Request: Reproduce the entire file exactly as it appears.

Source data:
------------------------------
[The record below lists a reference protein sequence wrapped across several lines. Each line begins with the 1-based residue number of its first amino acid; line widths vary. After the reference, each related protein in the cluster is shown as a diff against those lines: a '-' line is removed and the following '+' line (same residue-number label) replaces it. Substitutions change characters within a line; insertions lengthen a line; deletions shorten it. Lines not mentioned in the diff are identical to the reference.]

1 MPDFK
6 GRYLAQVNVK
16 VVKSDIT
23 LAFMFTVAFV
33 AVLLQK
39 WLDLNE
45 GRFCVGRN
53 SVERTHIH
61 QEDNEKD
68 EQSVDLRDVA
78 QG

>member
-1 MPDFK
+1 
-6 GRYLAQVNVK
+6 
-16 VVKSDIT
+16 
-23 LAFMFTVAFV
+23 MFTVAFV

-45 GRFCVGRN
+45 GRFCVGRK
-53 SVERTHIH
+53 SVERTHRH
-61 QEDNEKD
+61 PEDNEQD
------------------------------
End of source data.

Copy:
[The record below lists a reference protein sequence wrapped across several lines. Each line begins with the 1-based residue number of its first amino acid; line widths vary. After the reference, each related protein in the cluster is shown as a diff against those lines: a '-' line is removed and the following '+' line (same residue-number label) replaces it. Substitutions change characters within a line; insertions lengthen a line; deletions shorten it. Lines not mentioned in the diff are identical to the reference.]

1 MPDFK
6 GRYLAQVNVK
16 VVKSDIT
23 LAFMFTVAFV
33 AVLLQK
39 WLDLNE
45 GRFCVGRN
53 SVERTHIH
61 QEDNEKD
68 EQSVDLRDVA
78 QG

>member
-1 MPDFK
+1 
-6 GRYLAQVNVK
+6 
-16 VVKSDIT
+16 
-23 LAFMFTVAFV
+23 MFTVAFV

-45 GRFCVGRN
+45 GRFCVGRK
-53 SVERTHIH
+53 SVERTHRH
-61 QEDNEKD
+61 PEDNEQD